A train that derailed and caught fire Wednesday in rural North Dakota was hauling crude from the state’s oil patch, raising questions about whether new state standards intended to reduce the volatility of such shipments are sufficient.
The six tank cars that exploded into flames were a model slated to be phased out or retrofitted by 2020 under a federal rule announced last week.
It’s the fifth fiery accident since February involving that type of tank car, and industry critics responded to the latest with calls for them to be taken off the tracks immediately to prevent further fires.
No injuries were reported in the derailment of the 109-car BNSF railway train at around 7:30 a.m. That prompted the evacuation of the 20-resident town of Heimdal, about 115 miles northeast of Bismarck.
The Health Department was monitoring air quality and advising people not to breathe in the smoke. The danger from the smoke is mainly the particles it contains such as ash, not toxic chemicals, Glatt said. Rain may have helped wash some of the particles out of the smoke, though it might also keep the plume closer to the ground and more likely to be encountered by people, he said.
In the immediate aftermath of the accident, BNSF Vice President Mike Trevino said the intensity of the blaze prevented firefighters from directly attacking the flames. But crews positioned firefighting foam and other resources nearby and planned to try to put out the fire beginning Wednesday evening, Trevino said.
State officials initially reported 10 cars on fire, but later revised that to six. They were hauling Bakken oil loaded in the Tioga area, said Jeff Zent, spokesman for Gov. Jack Dalrymple.
Curt Benson, a 68-year-old retired sheriff who alerted authorities, said he was getting ready for the day when the explosion outside town rattled his house. With the large number of oil trains that come through the community each day, he figured that was the cause.
“I got in my car, still … had shaving cream on my face, and drove down there,” he said.
There was no immediate word on the cause.
Industry representatives and state officials said oil companies have been complying with a standard that went into effect April 1 requiring them to remove propane, butane and other gases that occur in North Dakota crude to reduce the chance of tank cars catching fire. There was nothing to immediately indicate a violation of that rule with the train involved in Wednesday’s accident.
North Dakota officials said the new standard makes the volatility of treated oil comparable to unleaded gasoline.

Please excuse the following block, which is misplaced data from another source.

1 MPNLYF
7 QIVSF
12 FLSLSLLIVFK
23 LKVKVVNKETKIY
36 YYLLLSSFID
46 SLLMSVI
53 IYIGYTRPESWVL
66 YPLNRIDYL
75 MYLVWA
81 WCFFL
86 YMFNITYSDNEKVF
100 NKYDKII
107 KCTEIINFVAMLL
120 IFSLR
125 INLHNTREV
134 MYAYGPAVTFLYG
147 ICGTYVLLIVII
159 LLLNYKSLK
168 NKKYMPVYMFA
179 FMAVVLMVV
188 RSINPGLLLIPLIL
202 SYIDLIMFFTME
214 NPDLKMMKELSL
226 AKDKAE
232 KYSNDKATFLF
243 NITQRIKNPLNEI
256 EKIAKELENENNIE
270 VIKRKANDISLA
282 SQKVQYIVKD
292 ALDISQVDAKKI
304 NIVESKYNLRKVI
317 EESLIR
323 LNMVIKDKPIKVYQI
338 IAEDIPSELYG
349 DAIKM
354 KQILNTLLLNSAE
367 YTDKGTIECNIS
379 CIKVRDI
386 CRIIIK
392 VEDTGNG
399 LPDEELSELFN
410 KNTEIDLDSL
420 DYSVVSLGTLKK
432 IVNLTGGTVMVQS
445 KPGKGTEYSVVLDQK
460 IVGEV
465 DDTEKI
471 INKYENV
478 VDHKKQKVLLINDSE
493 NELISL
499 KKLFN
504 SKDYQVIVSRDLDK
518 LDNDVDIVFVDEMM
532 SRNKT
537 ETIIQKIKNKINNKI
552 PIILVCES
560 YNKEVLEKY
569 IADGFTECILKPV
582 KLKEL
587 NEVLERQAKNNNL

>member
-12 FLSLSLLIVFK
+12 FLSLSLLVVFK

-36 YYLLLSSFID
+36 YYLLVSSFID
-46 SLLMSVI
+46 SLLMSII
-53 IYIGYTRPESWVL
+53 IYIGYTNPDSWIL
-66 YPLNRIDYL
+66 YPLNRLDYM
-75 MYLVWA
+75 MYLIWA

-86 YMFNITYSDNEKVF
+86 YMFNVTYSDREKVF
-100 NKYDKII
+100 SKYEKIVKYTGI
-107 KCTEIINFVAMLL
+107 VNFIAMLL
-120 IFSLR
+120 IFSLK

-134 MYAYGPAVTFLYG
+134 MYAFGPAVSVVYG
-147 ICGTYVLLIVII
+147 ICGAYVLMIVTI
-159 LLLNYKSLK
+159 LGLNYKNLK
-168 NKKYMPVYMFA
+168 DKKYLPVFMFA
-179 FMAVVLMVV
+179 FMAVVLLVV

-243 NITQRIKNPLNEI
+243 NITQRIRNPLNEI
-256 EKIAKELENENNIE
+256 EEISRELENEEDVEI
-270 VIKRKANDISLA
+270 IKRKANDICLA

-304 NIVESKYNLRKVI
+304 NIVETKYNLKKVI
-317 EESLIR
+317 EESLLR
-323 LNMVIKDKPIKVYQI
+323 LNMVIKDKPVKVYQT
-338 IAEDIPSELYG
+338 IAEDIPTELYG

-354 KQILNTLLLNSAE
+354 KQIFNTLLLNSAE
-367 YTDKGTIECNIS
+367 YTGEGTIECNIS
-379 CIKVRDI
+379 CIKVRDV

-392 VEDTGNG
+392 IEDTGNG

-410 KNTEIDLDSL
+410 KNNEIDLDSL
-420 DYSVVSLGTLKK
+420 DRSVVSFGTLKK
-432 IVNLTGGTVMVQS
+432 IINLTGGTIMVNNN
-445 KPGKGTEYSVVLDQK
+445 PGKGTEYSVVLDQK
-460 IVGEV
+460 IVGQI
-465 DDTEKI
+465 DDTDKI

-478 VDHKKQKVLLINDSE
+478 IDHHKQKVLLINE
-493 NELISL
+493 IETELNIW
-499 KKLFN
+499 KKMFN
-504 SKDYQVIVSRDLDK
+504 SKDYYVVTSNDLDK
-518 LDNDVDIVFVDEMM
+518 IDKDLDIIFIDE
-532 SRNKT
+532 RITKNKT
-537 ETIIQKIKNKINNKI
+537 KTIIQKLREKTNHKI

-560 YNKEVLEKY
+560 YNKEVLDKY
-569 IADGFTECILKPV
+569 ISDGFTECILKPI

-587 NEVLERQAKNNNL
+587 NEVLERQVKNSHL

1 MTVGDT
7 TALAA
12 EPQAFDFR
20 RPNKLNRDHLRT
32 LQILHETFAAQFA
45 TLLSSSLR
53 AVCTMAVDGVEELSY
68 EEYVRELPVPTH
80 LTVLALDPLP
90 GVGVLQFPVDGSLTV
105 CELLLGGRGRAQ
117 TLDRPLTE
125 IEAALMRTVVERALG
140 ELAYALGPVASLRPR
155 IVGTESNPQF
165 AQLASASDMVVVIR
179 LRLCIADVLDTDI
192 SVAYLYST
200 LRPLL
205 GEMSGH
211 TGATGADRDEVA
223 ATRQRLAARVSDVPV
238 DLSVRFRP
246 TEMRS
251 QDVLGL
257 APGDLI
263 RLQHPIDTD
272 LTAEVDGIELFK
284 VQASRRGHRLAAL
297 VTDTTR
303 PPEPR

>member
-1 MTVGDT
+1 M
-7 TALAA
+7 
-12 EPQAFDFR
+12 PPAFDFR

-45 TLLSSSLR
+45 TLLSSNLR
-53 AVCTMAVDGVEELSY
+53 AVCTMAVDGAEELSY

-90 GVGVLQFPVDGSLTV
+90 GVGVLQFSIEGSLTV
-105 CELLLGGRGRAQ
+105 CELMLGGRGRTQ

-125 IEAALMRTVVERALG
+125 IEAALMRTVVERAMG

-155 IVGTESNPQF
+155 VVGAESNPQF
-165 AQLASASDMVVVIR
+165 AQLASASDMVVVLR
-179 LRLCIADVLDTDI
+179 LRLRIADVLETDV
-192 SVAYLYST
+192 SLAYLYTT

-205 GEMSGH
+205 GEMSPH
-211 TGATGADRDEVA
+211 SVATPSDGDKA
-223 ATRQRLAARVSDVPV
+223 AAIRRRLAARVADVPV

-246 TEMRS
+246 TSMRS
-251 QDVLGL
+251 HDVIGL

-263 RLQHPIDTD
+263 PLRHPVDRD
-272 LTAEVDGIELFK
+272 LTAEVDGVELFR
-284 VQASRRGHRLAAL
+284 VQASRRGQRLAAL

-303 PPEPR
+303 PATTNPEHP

Members of Congress, who have called for a stricter standard to be imposed at the federal level, said Wednesday’s accident underscored that more needs to be done to prevent oil-train fires that could cause a major disaster in an urban area. In 2013, a train loaded with crude from the Bakken region derailed and exploded in the small town of Lac-Megantic, Quebec, killing 47 people.
“With trains carrying this highly explosive material by homes, schools and businesses each day, we need a strong national volatility standard as opposed to a patchwork of state laws,” said U.S. Rep. Nita Lowey of New York, the ranking Democrat on the House Appropriations Committee.
Tessa Sandstrom, of the North Dakota Petroleum Council, said safety efforts should instead focus on preventing accidents through enhanced inspections of tracks and railroad equipment.
The rail line through Heimdal runs next to an intermittent waterway known as the Big Slough, which drains into the James River about 15 miles downstream near Bremen, North Dakota.
There were preliminary indications that some oil from the derailed cars got into Big Slough, but it will be difficult to verify until the fire dies down and officials can get closer to the scene, State Environmental Health Chief Dave Glatt said. In a similar incident outside Casselton, North Dakota, in December 2013, almost all of the spilled oil was consumed in the fire, he said.
The Federal Railroad Administration, the National Transportation Safety Board and the Environmental Protection Agency all sent investigators. The EPA planned to gauge any contamination to waterways in the vicinity, spokesman Rich Mylott said.
Since 2006, the U.S. and Canada have seen at least 24 oil-train accidents involving a fire, derailment or significant amount of fuel spilled. Wednesday’s derailment comes after the Department of Transportation announced a rule Friday to toughen construction standards for tens of thousands of tank cars that haul oil and other flammable liquids.
The cars that derailed were constructed under a 2011 voluntary rail-industry standard intended to make them tougher than older cars that were long known to pose a safety risk. But the new cars, each carrying 30,000 gallons of fuel, have proved equally dangerous.
Roughly 22,000 of the cars are in service hauling crude oil.
Federal Railroad Administration Administrator Sarah Feinberg said the Heimdal accident was “yet another reminder” of the need for changes that have been resisted by the oil industry, which says it will take years to get the unsafe tank cars replaced or off the tracks.